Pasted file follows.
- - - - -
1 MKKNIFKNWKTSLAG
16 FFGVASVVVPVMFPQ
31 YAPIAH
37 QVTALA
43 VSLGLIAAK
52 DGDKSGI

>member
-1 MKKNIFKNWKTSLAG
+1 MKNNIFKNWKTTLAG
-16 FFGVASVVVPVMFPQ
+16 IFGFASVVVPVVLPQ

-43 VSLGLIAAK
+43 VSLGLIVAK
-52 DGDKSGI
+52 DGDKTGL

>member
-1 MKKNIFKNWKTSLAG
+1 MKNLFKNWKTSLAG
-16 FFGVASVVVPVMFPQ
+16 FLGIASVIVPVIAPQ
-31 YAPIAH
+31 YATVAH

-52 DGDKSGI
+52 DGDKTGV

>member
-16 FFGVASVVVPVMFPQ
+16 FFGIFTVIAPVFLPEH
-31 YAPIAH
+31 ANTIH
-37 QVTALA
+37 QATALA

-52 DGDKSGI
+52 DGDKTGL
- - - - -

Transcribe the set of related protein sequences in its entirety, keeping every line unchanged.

1 MKKNIFKNWKTSLAG
16 FFGVASVVVPVMFPQ
31 YAPIAH
37 QVTALA
43 VSLGLIAAK
52 DGDKSGI

>member
-1 MKKNIFKNWKTSLAG
+1 MKNNIFKNWKTTLAG
-16 FFGVASVVVPVMFPQ
+16 IFGFASVVVPVVLPQ

-43 VSLGLIAAK
+43 VSLGLIVAK
-52 DGDKSGI
+52 DGDKTGL

>member
-1 MKKNIFKNWKTSLAG
+1 MKNLFKNWKTSLAG
-16 FFGVASVVVPVMFPQ
+16 FLGIASVIVPVIAPQ
-31 YAPIAH
+31 YATVAH

-52 DGDKSGI
+52 DGDKTGV

>member
-16 FFGVASVVVPVMFPQ
+16 FFGIFTVIAPVFLPEH
-31 YAPIAH
+31 ANTIH
-37 QVTALA
+37 QATALA

-52 DGDKSGI
+52 DGDKTGL